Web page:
The Little Things, Little to Write About

Thematically speaking, John Lee Hancock’s The Little Things approaches new territory for the cop vs. killer subgenre. There are real efforts made to conjure up a mood of regret, a still cloud of melancholy hanging over 90’s Los Angeles, a city at the mercy of deadly killings and the men who perpetrate them on unsuspecting women. Narratively speaking, it’s somewhat inert and incoherent whilst not being all that complex either. Besides, we’ve been here before, as far back as the mid-90’s when Seven hit the scene and altered the course of crime cinema forever. To some extent, the last thirty minutes here feel entirely lifted from Fincher’s long-ago masterpiece, right down to plot beats and desert locations. Aging and weary, Deke (Denzel Washington) is a former detective-turned-small town sheriff’s deputy. He made a mistake many moons ago and now lives with that mistake every day, punishing himself for it by banishing his own career to the nether regions of a nearby county. He has an opportunity for redemption, to make it up to himself, when the same killer returns down south. Having filled the vacuum left in his absence, a talented detective Baxter (Rami Malek) is hot on the killer’s trail without a clue as to where to look off-trail until good ol’ Deke comes around for a simple errand. Baxter looks up to him, and so the slick young detective brings Deke on board and soon brief moonlighting as a consultant turns into an ongoing investigative partnership. The Little Things works best when allowing Denzel and Rami the opportunity to play off one another, the two characters wallowing in each other’s presence. They enjoy an awkwardly endearing chemistry that could’ve been overstated and played for silly laughs in the wrong hands, but Hancock keeps a straight face, giving these actors ample room to breathe and make us laugh anyways. As possibly the killer in question, Jared Leto does what he can to enliven a walking, limping stereotype. From his long greasy hair to his unseemly gait, Hancock has bestowed upon Albert Sparma every creepy/strange little trait we’ve already seen in the likes of The Usual Suspects and countless other whodunnits. Leto imbues this creepazoid with an off-balance sense of humor, something that he uses to constantly taunt and undermine the brothers in blue surrounding him. The Little Things gets by on good casting and an atmospheric dread that mostly, if not completely, papers over its many narrative shortcomings.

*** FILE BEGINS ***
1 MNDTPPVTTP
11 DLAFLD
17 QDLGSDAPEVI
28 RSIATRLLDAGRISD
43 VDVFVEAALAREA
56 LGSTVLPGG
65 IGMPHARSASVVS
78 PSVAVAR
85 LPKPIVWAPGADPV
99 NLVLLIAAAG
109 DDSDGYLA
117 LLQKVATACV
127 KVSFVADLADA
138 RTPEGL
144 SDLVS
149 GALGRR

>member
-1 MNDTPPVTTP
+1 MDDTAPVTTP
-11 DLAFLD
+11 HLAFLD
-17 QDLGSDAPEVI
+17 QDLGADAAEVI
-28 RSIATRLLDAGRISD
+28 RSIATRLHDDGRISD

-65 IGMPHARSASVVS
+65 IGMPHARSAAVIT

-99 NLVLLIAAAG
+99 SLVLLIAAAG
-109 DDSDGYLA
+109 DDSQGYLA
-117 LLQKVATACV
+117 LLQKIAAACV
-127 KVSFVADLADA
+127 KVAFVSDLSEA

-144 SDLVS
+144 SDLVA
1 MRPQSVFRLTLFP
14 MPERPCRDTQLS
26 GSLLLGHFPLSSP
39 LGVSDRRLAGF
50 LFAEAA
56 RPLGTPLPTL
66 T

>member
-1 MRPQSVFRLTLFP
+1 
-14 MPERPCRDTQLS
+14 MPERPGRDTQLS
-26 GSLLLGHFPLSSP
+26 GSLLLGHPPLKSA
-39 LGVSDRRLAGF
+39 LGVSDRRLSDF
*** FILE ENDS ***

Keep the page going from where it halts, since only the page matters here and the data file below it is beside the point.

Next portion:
Grade: B-

Currently in theaters and streaming on HBO MAX

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